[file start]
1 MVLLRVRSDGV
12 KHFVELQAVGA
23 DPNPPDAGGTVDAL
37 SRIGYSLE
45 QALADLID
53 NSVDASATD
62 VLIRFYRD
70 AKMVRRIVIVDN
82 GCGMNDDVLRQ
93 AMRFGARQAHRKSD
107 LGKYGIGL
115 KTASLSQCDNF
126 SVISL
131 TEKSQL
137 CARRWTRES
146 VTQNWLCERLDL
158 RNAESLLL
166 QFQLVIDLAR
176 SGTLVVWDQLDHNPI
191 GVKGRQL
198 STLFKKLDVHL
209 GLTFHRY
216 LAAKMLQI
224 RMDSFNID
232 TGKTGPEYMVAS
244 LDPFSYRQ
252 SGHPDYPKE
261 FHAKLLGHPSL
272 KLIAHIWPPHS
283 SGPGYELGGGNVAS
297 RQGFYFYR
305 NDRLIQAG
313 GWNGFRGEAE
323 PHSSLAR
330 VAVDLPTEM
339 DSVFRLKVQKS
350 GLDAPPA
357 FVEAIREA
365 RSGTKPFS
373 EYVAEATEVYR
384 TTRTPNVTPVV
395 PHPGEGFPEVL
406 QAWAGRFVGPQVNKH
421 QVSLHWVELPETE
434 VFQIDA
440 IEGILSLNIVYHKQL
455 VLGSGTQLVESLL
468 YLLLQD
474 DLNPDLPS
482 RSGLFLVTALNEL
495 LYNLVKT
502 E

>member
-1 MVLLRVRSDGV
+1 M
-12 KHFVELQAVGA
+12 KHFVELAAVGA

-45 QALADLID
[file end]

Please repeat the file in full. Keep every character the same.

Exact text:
1 MVLLRVRSDGV
12 KHFVELQAVGA
23 DPNPPDAGGTVDAL
37 SRIGYSLE
45 QALADLID
53 NSVDASATD
62 VLIRFYRD
70 AKMVRRIVIVDN
82 GCGMNDDVLRQ
93 AMRFGARQAHRKSD
107 LGKYGIGL
115 KTASLSQCDNF
126 SVISL
131 TEKSQL
137 CARRWTRES
146 VTQNWLCERLDL
158 RNAESLLL
166 QFQLVIDLAR
176 SGTLVVWDQLDHNPI
191 GVKGRQL
198 STLFKKLDVHL
209 GLTFHRY
216 LAAKMLQI
224 RMDSFNID
232 TGKTGPEYMVAS
244 LDPFSYRQ
252 SGHPDYPKE
261 FHAKLLGHPSL
272 KLIAHIWPPHS
283 SGPGYELGGGNVAS
297 RQGFYFYR
305 NDRLIQAG
313 GWNGFRGEAE
323 PHSSLAR
330 VAVDLPTEM
339 DSVFRLKVQKS
350 GLDAPPA
357 FVEAIREA
365 RSGTKPFS
373 EYVAEATEVYR
384 TTRTPNVTPVV
395 PHPGEGFPEVL
406 QAWAGRFVGPQVNKH
421 QVSLHWVELPETE
434 VFQIDA
440 IEGILSLNIVYHKQL
455 VLGSGTQLVESLL
468 YLLLQD
474 DLNPDLPS
482 RSGLFLVTALNEL
495 LYNLVKT
502 E

>member
-1 MVLLRVRSDGV
+1 M
-12 KHFVELQAVGA
+12 KHFVELAAVGA

-45 QALADLID